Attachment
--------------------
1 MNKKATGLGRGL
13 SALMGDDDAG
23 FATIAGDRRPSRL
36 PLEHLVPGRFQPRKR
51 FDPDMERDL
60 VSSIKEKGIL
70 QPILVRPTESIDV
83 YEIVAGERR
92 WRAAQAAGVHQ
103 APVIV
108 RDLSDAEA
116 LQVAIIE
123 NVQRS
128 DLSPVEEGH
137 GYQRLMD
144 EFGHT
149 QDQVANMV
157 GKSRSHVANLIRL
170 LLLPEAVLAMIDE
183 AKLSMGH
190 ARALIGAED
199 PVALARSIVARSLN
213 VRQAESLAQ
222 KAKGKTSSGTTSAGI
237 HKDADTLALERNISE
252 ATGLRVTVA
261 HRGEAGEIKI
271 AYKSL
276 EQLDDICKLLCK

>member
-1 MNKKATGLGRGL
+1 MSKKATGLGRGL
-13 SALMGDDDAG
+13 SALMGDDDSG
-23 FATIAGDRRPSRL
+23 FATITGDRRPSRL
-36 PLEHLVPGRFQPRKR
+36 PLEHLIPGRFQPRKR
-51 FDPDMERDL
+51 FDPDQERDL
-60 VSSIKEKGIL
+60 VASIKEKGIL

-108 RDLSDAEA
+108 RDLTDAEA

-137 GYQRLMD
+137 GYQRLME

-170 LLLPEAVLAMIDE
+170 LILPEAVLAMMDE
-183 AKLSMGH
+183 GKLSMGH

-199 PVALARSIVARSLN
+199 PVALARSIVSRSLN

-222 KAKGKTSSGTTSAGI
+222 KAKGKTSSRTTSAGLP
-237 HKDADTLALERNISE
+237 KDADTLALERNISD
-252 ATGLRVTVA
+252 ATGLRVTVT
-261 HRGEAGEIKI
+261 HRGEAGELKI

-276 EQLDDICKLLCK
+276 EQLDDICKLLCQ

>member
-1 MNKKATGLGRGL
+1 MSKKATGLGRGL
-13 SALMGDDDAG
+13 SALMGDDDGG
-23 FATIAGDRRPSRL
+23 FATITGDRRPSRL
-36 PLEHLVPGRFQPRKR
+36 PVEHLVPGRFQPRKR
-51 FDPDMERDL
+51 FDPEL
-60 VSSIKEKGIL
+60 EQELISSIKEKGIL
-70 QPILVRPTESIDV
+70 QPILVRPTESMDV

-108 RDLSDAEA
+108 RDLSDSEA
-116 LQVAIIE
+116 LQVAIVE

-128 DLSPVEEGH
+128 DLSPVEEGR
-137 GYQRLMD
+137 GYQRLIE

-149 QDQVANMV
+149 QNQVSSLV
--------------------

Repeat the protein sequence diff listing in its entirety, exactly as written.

1 MNKKATGLGRGL
13 SALMGDDDAG
23 FATIAGDRRPSRL
36 PLEHLVPGRFQPRKR
51 FDPDMERDL
60 VSSIKEKGIL
70 QPILVRPTESIDV
83 YEIVAGERR
92 WRAAQAAGVHQ
103 APVIV
108 RDLSDAEA
116 LQVAIIE
123 NVQRS
128 DLSPVEEGH
137 GYQRLMD
144 EFGHT
149 QDQVANMV
157 GKSRSHVANLIRL
170 LLLPEAVLAMIDE
183 AKLSMGH
190 ARALIGAED
199 PVALARSIVARSLN
213 VRQAESLAQ
222 KAKGKTSSGTTSAGI
237 HKDADTLALERNISE
252 ATGLRVTVA
261 HRGEAGEIKI
271 AYKSL
276 EQLDDICKLLCK

>member
-1 MNKKATGLGRGL
+1 MSKKATGLGRGL
-13 SALMGDDDAG
+13 SALMGDDDSG
-23 FATIAGDRRPSRL
+23 FATITGDRRPSRL
-36 PLEHLVPGRFQPRKR
+36 PLEHLIPGRFQPRKR
-51 FDPDMERDL
+51 FDPDQERDL
-60 VSSIKEKGIL
+60 VASIKEKGIL

-108 RDLSDAEA
+108 RDLTDAEA

-137 GYQRLMD
+137 GYQRLME

-170 LLLPEAVLAMIDE
+170 LILPEAVLAMMDE
-183 AKLSMGH
+183 GKLSMGH

-199 PVALARSIVARSLN
+199 PVALARSIVSRSLN

-222 KAKGKTSSGTTSAGI
+222 KAKGKTSSRTTSAGLP
-237 HKDADTLALERNISE
+237 KDADTLALERNISD
-252 ATGLRVTVA
+252 ATGLRVTVT
-261 HRGEAGEIKI
+261 HRGEAGELKI

-276 EQLDDICKLLCK
+276 EQLDDICKLLCQ

>member
-1 MNKKATGLGRGL
+1 MSKKATGLGRGL
-13 SALMGDDDAG
+13 SALMGDDDGG
-23 FATIAGDRRPSRL
+23 FATITGDRRPSRL
-36 PLEHLVPGRFQPRKR
+36 PVEHLVPGRFQPRKR
-51 FDPDMERDL
+51 FDPEL
-60 VSSIKEKGIL
+60 EQELISSIKEKGIL
-70 QPILVRPTESIDV
+70 QPILVRPTESMDV

-108 RDLSDAEA
+108 RDLSDSEA
-116 LQVAIIE
+116 LQVAIVE

-128 DLSPVEEGH
+128 DLSPVEEGR
-137 GYQRLMD
+137 GYQRLIE

-149 QDQVANMV
+149 QNQVSSLV